This October 2015, Christie’s will bring together an international selection of over 300 artists to headline the Frieze Week auctions of Post-War and Contemporary Art. A strong line up of some of the most exciting painters working today will form a core of the Post War and Contemporary Art Evening Auction. Led by Peter Doig’s Cabin Essence (1993-4), and Andy Warhol’s brightly coloured 1964 Flowers, included in Leo Castelli’s landmark exhibition of the same year, this field is completed by a series of some the biggest names in contemporary painting.
Jonas Wood, Lynette Yiadom-Boakye, Nicole Eisenmann, Toby Ziegler, Adrian Ghenie, Charline von Heyl and Amy Sillman are offered alongside some of their most celebrated antecedents including Martin Kippenberger, Albert Oehlen and Sigmar Polke. Featuring 55 lots the auction is estimated to achieve a total of £30,955,000 – £42,985,000. The Post War and Contemporary Art Evening Auction will take place at 16 October 2015 followed the same evening by the Italian Sale, together with ‘A Visual Odyssey: Selections from LAC (Lambert Art Collection)’ on 14 October and Post War and Contemporary Day Auction on 17 October, they are highlights of one of the most important weeks in the art world calendar.
Leading the new generation is Jonas Wood’s Untitled (M. V. Landscape) (2008, estimate: £250,000-350,000). Executed on a monumental scale, the painting captures Martha’s Vineyard in the height of summer during the year that the Boston Celtics won the world championship. An East-coast panorama piled high with trees and houses, the painting is rendered in a highlykeyed palette of blue, green, red and yellow, saturated with otherworldly brightness. The landscape is both indebted to and a departure from Peter Doig’s Cabin Essence; like Doig, David Hockney and Edward Hopper before him, Wood works from a personal archive of physical and half-remembered images. Opening his first major exhibition in London, the artist is also profiled in this month’s issue of frieze Magazine.: ‘Wood, who grew up literally surrounded by modern art – his grandfather collected works by the likes of Francis Bacon, Alexander Calder and Helen Frankenthaler – has dedicated his practice to the service of a surprisingly unreconstructed mission of purity and rigour, born out of that modernist inheritance.
Recently the subject of a major solo exhibition at the Serpentine Gallery in London, Lynette Yiadom-Boakye channels her emotional energies into the process of painting; her anonymous figures stand as expressions of her psyche, recording her state of mind on a particular day. Painted for the 11th Lyon Biennale Knave (2011, estimate: £60,000-80,000) epitomises YiadomBoakye’s ability to generate mood and emotion through a careful manipulation of colour and form. Another prominent figurative painter to feature is Adrian Ghenie, who was chosen to represent Romania at the 56th Venice Biennale, 2015. Ghenie’s Pie Fight Interior, (2012, estimate: £220,000-280,000) exhibited in the artist’s solo show at Centro de Arte Contemporáneo de Málaga in Spain (2014-2015). Pie Fight Interior shows an anonymous figure caked in thick swathes of oil paint, which slip slowly down his shoulders like custard cream, illustrating an incident that grapples with both the vicissitudes of history and the resonance of personal emotions within one compelling image.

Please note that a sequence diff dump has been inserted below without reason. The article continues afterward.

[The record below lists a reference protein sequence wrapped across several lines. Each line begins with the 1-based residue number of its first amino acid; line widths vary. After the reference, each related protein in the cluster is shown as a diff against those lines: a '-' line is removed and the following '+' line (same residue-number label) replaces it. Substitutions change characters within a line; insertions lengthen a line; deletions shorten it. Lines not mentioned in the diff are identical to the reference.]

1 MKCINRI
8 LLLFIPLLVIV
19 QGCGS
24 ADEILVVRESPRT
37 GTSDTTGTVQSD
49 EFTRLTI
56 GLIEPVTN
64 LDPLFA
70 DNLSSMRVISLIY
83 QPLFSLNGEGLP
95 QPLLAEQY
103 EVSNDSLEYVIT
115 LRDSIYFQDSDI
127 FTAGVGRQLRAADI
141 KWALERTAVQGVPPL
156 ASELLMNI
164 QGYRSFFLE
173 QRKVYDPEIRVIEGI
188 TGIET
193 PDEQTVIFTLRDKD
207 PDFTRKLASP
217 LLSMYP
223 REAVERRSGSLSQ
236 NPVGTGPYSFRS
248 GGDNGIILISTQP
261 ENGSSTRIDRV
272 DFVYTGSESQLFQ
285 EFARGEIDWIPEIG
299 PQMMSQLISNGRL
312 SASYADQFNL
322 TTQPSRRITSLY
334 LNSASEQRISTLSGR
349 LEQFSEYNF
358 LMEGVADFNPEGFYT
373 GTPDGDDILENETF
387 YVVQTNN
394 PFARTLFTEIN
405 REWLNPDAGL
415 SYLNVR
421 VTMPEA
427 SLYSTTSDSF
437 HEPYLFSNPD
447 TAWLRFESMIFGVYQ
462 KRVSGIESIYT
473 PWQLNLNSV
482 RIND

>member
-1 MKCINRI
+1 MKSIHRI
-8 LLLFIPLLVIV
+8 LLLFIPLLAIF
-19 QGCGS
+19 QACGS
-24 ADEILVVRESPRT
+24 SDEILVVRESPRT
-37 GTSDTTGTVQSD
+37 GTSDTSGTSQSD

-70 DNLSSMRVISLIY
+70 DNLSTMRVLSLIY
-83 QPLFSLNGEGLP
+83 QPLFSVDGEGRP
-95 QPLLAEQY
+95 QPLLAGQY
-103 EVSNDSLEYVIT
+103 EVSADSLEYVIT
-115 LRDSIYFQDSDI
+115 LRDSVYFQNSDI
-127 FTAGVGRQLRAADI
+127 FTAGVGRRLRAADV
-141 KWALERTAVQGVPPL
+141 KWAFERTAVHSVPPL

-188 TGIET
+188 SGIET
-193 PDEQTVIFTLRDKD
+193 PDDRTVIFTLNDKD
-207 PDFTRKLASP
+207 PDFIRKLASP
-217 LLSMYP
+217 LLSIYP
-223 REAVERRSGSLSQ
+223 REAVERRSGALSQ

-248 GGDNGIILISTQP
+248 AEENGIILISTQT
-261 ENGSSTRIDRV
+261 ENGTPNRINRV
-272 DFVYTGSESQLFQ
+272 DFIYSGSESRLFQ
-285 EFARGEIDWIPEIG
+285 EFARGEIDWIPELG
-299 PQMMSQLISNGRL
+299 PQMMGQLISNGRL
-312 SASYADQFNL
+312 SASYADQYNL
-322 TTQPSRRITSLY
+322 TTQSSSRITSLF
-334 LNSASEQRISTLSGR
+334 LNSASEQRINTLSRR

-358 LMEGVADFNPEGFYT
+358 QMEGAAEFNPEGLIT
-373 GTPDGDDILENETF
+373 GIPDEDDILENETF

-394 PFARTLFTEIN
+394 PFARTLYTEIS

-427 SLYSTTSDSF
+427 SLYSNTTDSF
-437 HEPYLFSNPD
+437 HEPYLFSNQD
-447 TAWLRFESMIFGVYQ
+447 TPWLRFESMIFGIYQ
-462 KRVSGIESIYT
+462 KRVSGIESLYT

Martin Kippenberger: Man of the 1980s
Kippenberger’s 21-panelled Bekannt durch Film, Funk, Fernsehen und Polizeinotrufsäulen (A celebrity in film, radio, television and police call boxes, 1981, estimate: £1,800,000-2,500,000) was last seen as part of Centre Georges Pompidou’s (Paris) exhibition Dear Painter, paint me…, in 2002-2003. The largest of the artist’s multi-panelled works, it was the centrepiece of Kippenberger’s first solo exhibition at Max Hetzler’s Stuttgart gallery in 1981, where it was acquired by the present owner. Executed in the same year, Kippenberger’s series of heroes and anti-heroes of the period – including a self-portrait in the style of Vincent Van Gogh and lookalikes of Ronald Reagan and Prince Rainier of Monaco, Peter Maffay, Horst, Marlon Brando, Chairman Mao, Helmut Schmidt and his wife Hannelore ‘Loki’ Glaser, Peter Krauss, Jörg Immendorff’s girlfriend Gabriela Manzona, Harald Juhnke, Pierre Littbarski, Leonid Brezhnev, Yasser Arafat, Albert Einstein and Prince Charles all capture the zeitgeist of this landmark decade.
Another highlight of the sale is Andy Warhol’s Flowers (1964, estimate: £1,500,000-2,000,000). Acquired in 1972, and included in Leo Castelli’s landmark exhibition in 1964, Flowers (1964) is one of the 24-inch square canvases that have come to define the series and Warhol’s career as a whole. Believed to be one of the original 28 works that were shown in the gallery’s window on facing East 77th Street, Flowers is a prime example of the series that stands as some of the most visually abstract and conceptually subversive of his early career. Believed to be one of the original 28 works that were shown in the gallery’s window on facing East 77th Street, Flowers is a prime example of the series that stands as some of the most visually abstract and conceptually subversive of his early career.